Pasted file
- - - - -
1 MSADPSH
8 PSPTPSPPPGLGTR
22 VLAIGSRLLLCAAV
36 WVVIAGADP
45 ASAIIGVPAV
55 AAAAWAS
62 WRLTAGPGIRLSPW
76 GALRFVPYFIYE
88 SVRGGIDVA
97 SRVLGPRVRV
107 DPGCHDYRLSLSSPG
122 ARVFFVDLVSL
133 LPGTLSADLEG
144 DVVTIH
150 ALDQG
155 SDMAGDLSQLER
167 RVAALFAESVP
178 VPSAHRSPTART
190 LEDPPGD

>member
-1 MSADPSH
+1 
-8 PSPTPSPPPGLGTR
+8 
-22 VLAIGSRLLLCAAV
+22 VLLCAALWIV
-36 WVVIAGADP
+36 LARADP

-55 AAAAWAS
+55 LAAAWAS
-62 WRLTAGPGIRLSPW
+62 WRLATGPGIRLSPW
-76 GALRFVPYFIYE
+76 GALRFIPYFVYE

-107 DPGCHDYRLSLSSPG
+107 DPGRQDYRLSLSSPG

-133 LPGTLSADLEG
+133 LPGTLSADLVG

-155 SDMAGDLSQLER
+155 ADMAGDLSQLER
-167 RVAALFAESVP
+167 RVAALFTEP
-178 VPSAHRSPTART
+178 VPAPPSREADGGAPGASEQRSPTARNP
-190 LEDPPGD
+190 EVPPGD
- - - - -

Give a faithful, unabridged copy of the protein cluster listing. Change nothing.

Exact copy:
1 MSADPSH
8 PSPTPSPPPGLGTR
22 VLAIGSRLLLCAAV
36 WVVIAGADP
45 ASAIIGVPAV
55 AAAAWAS
62 WRLTAGPGIRLSPW
76 GALRFVPYFIYE
88 SVRGGIDVA
97 SRVLGPRVRV
107 DPGCHDYRLSLSSPG
122 ARVFFVDLVSL
133 LPGTLSADLEG
144 DVVTIH
150 ALDQG
155 SDMAGDLSQLER
167 RVAALFAESVP
178 VPSAHRSPTART
190 LEDPPGD

>member
-1 MSADPSH
+1 
-8 PSPTPSPPPGLGTR
+8 
-22 VLAIGSRLLLCAAV
+22 VLLCAALWIV
-36 WVVIAGADP
+36 LARADP

-55 AAAAWAS
+55 LAAAWAS
-62 WRLTAGPGIRLSPW
+62 WRLATGPGIRLSPW
-76 GALRFVPYFIYE
+76 GALRFIPYFVYE

-107 DPGCHDYRLSLSSPG
+107 DPGRQDYRLSLSSPG

-133 LPGTLSADLEG
+133 LPGTLSADLVG

-155 SDMAGDLSQLER
+155 ADMAGDLSQLER
-167 RVAALFAESVP
+167 RVAALFTEP
-178 VPSAHRSPTART
+178 VPAPPSREADGGAPGASEQRSPTARNP
-190 LEDPPGD
+190 EVPPGD